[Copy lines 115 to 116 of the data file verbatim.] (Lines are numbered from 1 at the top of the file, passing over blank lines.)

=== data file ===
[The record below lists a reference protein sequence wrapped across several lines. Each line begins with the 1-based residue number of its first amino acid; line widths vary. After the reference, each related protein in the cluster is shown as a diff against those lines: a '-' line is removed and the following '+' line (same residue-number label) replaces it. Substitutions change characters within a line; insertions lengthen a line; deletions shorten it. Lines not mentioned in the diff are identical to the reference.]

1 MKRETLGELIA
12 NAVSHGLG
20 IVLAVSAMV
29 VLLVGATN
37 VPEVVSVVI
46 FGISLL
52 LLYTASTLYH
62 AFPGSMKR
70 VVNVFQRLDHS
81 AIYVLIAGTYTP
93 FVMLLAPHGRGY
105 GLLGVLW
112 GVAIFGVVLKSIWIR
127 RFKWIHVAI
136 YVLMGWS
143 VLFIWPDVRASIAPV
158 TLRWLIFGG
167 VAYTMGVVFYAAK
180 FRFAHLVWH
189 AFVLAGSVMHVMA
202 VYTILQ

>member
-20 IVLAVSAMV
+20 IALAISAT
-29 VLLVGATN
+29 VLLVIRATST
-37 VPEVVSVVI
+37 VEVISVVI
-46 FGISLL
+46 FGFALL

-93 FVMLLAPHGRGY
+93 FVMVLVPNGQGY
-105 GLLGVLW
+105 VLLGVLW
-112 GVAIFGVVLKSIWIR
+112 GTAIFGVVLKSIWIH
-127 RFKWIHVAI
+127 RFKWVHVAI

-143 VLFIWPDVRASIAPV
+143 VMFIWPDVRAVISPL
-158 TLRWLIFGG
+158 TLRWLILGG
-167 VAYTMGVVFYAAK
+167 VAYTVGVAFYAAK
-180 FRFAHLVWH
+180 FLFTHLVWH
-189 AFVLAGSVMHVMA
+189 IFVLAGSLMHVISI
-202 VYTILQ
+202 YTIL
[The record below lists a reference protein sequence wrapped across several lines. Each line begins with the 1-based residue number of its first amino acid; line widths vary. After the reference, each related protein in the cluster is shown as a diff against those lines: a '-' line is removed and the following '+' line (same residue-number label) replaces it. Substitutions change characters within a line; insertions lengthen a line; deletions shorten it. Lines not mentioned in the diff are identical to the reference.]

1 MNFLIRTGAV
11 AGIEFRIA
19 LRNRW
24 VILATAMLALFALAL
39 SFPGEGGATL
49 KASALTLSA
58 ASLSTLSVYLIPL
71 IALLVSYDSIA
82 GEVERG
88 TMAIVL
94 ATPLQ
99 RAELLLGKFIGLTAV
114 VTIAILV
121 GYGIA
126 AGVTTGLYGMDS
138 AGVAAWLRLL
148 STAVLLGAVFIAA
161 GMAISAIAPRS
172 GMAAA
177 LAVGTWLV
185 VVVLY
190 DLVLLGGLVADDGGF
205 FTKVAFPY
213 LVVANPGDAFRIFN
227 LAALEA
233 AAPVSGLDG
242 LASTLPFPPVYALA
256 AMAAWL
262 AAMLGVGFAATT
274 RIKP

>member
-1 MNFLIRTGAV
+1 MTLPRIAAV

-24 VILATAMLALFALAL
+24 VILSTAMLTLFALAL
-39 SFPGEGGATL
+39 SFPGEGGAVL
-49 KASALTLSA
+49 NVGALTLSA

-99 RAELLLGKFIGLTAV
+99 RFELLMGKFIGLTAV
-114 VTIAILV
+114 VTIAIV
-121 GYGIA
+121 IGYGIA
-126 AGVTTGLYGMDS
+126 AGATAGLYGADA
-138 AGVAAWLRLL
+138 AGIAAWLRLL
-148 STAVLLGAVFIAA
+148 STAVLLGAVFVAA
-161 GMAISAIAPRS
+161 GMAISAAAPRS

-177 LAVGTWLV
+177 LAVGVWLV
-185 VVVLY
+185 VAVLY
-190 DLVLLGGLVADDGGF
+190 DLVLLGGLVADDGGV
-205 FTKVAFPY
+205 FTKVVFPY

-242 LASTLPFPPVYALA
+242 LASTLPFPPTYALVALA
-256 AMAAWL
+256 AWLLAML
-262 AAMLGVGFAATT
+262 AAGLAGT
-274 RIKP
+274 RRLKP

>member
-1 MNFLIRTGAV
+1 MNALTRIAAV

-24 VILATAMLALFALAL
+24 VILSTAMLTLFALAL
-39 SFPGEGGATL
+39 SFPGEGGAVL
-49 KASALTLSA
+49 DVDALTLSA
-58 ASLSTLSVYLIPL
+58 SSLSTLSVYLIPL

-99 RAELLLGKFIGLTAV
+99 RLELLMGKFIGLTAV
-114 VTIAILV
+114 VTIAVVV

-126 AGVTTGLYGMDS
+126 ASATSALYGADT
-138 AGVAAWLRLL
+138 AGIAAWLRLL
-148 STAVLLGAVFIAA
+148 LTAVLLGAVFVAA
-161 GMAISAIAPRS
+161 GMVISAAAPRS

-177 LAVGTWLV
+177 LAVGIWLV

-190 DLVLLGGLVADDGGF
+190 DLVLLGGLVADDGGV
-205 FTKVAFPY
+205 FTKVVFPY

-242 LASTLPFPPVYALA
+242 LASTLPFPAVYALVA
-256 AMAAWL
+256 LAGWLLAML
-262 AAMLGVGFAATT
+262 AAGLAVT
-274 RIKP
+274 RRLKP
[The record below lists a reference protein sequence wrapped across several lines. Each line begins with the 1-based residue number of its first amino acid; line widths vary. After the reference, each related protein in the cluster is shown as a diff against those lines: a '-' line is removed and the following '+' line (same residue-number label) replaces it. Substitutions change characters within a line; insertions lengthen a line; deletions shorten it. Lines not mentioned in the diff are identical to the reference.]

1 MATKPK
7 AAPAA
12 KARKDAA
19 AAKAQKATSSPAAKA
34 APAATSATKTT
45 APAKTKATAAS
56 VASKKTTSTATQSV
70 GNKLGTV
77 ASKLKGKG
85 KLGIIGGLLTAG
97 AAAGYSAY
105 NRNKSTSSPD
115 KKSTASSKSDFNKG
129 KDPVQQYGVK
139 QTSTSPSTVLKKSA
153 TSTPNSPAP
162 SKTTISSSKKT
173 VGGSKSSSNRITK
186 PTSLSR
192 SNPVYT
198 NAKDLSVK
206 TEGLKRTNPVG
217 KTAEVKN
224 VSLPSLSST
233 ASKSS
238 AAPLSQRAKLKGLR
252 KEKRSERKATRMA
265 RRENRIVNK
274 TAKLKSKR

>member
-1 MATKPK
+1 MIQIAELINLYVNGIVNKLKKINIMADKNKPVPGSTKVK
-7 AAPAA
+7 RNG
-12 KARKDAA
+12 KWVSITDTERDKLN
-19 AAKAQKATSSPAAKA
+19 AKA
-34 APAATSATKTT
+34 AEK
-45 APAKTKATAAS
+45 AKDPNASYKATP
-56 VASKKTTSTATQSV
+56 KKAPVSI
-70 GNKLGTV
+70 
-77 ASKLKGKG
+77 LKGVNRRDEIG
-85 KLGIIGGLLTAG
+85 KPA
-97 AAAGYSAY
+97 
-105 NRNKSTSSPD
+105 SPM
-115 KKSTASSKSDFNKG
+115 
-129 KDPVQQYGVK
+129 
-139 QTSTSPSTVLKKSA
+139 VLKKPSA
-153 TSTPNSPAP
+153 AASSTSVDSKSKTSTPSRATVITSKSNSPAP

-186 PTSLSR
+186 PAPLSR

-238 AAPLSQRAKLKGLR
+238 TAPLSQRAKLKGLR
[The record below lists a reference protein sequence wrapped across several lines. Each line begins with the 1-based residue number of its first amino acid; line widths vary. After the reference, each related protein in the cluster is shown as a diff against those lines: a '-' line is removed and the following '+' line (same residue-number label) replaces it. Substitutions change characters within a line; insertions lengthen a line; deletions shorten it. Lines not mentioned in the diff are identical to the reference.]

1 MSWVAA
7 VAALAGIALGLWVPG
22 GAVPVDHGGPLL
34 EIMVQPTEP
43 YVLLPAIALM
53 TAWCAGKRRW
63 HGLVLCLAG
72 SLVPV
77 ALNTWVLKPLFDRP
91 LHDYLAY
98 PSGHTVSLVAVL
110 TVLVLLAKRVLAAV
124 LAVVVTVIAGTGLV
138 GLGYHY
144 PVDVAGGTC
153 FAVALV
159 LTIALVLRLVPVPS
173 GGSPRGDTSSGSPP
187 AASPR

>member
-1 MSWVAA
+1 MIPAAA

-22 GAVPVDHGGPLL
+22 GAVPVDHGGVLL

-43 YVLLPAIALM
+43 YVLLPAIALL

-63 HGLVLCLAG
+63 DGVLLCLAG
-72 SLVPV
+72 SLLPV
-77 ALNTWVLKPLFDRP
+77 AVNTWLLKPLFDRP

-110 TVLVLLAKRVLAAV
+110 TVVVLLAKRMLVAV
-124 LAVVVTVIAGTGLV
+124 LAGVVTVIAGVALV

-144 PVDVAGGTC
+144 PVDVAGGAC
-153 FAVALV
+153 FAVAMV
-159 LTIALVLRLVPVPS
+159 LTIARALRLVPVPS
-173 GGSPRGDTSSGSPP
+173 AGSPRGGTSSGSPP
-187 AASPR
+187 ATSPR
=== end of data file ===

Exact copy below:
+242 LASTLPFPPTYALVALA
-256 AMAAWL